The terrifying prospect of a post-oil future: no more ready meals, traffic jams or lonely nights in front of television.

We held an ‘internal conference’ recently on the theme of climate change. These internal conferences give us an opportunity to meet together for three or four days a couple of times a year to consider matters of importance that face us.

During this most recent conference, it felt like the scale and urgency of the climate change crisis really landed within the community. In particular, a film of George Monbiot’s Schumacher Lecture based around his book, Heat: How to Stop the Planet Boiling, had an electrifying effect. True to the spirit of this place, the predominant mood was one of excitement at the scale of the challenge rather than depression.

Anyway, I was asked to give a presentation on the likely impacts of climate change for the work and operating methods of the community. I began by describing the various ways in which we as a society have developed structures – for the provision of food, clothing, building materials, in fact just about anything you can think of – that are entirely dependent on the availability of cheap energy. Fine, except that the age of cheap energy is ending before our eyes, caught between the rock of climate change and hard place of Peak Oil.

Then, keeping a straight face with some effort, I provided a stern introduction to the images I proposed to show to illustrate the world that I suggested we are about to move into. “Scramble for the remaining oil… resource wars… starvation… armed gangs purloining food at the barrel of a gun…”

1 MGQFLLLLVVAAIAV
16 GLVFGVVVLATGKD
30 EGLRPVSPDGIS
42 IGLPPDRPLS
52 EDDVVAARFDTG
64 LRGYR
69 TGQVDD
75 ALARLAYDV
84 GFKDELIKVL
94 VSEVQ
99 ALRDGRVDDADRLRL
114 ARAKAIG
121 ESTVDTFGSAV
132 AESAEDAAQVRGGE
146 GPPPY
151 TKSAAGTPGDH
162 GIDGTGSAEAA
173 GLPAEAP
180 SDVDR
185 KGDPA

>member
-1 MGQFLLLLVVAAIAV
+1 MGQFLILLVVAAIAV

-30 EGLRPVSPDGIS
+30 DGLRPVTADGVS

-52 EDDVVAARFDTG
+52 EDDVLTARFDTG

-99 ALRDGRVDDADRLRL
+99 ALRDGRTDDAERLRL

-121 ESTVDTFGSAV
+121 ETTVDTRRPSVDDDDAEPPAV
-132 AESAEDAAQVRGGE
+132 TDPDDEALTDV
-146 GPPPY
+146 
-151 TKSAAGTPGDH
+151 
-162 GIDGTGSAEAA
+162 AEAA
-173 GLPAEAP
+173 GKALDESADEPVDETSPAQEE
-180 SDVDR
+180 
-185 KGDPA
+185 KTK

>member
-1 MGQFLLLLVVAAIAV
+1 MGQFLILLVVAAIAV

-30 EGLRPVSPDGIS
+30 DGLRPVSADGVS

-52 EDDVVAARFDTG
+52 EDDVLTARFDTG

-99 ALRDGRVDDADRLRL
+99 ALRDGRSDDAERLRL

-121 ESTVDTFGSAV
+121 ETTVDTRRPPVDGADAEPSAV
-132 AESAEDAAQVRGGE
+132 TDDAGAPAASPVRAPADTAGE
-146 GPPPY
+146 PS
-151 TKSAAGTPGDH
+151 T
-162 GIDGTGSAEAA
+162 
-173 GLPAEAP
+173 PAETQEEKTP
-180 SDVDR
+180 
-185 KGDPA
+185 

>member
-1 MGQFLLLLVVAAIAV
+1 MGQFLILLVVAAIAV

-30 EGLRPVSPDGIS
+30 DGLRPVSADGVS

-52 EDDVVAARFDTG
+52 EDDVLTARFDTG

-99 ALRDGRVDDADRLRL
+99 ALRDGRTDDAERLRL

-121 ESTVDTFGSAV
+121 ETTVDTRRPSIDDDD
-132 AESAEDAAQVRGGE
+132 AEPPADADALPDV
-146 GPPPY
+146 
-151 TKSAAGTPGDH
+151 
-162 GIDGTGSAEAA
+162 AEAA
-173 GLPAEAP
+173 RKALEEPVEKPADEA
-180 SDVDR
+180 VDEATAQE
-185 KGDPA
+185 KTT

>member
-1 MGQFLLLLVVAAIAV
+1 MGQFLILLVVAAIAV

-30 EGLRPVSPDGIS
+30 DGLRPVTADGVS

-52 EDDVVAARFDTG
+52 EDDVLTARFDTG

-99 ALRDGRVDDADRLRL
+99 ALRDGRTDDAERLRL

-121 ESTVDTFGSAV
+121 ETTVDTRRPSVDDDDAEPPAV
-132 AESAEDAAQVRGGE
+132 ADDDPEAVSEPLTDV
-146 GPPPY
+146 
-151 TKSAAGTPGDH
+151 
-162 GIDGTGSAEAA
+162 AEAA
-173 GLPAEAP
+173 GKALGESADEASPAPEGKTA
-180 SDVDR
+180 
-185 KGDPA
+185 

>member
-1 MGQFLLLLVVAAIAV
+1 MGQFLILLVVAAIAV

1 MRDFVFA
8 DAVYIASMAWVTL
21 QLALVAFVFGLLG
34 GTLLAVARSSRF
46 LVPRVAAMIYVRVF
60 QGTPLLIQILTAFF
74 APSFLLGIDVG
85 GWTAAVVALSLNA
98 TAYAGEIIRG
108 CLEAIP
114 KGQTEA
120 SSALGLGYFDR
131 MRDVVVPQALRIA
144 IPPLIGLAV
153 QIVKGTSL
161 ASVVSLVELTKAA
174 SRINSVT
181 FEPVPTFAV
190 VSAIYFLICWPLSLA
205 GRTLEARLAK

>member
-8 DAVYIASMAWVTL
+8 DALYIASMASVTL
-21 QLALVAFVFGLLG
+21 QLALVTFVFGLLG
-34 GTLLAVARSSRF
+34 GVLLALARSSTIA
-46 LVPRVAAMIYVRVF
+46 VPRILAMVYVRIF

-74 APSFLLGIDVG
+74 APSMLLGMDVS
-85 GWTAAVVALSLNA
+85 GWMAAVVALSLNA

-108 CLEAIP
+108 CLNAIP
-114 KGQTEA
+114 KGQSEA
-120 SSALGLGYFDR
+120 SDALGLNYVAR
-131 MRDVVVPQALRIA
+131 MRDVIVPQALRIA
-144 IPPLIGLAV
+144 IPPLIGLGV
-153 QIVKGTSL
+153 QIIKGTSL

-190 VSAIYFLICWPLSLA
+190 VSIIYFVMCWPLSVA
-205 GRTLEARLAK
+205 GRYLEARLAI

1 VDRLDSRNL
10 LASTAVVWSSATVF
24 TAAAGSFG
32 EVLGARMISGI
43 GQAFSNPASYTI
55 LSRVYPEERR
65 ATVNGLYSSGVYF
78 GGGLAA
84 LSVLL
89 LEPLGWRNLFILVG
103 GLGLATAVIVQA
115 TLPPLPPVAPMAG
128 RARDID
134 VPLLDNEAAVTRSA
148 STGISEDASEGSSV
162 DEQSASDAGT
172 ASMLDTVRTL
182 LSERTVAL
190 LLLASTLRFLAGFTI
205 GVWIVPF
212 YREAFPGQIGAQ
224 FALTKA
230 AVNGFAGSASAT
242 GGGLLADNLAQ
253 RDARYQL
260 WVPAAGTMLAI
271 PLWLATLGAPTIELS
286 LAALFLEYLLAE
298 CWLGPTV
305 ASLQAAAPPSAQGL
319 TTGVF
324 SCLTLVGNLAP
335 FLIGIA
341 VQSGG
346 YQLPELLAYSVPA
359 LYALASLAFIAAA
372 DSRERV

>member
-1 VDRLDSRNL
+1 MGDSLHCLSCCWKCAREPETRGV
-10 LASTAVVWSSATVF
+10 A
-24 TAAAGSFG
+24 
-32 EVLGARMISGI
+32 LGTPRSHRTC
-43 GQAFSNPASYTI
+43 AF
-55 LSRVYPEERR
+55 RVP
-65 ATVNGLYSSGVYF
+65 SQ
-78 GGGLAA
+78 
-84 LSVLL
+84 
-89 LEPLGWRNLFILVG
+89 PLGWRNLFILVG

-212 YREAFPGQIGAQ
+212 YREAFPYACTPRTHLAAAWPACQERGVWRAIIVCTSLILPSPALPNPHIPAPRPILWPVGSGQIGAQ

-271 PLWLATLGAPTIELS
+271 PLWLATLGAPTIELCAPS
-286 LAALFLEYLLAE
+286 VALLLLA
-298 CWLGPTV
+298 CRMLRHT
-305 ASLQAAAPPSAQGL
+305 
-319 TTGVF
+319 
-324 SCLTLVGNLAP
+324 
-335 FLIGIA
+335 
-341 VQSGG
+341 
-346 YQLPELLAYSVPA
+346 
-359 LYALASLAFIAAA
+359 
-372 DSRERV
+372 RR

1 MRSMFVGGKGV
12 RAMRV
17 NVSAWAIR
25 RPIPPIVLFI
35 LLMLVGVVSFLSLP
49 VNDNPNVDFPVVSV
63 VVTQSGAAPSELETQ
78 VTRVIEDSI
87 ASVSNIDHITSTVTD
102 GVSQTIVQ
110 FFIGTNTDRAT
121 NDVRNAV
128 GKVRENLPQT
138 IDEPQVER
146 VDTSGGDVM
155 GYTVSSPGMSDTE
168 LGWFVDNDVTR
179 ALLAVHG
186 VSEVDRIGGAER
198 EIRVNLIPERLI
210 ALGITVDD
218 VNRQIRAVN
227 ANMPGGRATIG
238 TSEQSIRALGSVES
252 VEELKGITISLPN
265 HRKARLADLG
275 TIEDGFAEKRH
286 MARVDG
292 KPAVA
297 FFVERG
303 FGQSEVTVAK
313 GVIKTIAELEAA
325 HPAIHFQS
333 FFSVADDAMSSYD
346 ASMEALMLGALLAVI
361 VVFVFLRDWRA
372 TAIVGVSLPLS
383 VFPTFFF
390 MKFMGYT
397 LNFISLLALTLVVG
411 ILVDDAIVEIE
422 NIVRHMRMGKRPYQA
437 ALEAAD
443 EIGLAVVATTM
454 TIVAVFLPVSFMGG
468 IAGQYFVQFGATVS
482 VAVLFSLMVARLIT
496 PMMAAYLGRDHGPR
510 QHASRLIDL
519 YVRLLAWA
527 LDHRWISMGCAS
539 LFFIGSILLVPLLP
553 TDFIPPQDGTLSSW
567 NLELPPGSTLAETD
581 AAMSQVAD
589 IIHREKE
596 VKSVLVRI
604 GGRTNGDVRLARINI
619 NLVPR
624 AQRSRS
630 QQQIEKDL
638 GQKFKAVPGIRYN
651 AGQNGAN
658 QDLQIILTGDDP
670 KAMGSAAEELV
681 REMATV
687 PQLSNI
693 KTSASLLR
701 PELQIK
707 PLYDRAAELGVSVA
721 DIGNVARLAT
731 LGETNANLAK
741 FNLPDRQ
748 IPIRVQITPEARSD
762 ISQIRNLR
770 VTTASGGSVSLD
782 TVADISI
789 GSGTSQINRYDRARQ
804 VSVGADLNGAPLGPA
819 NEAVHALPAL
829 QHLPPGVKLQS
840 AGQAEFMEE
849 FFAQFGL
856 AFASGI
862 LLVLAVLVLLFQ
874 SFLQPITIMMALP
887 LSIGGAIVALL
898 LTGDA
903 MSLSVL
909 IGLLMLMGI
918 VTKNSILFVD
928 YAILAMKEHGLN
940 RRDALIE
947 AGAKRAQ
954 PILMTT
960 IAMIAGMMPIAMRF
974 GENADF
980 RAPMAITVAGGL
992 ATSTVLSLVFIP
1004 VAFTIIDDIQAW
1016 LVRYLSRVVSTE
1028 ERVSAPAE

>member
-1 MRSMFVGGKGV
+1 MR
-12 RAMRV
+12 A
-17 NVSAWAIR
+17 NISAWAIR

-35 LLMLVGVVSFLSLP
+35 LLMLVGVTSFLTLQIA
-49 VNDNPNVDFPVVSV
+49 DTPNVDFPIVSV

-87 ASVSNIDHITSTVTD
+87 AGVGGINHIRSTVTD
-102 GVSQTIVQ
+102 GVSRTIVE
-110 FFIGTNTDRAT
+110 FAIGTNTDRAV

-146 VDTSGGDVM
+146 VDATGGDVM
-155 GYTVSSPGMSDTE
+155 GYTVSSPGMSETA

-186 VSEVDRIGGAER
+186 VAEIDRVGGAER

Some of the images I would show, I suggested, were so disturbing that those of a nervous disposition might choose to avert their eyes. But I defiantly declared myself unapologetic about being the bearer of truths that might be hard to hear.

What followed was a slide-show of happy people working and playing together in community. “We will have no choice but to learn to live without chemically produced food shipped in from the other side of the world” – images of people working in our food gardens. “No more processed, ready-made meals” – pictures of community members happily working in our kitchens. “No more coal-fired power stations” – shots of our wind turbines and solar panels. …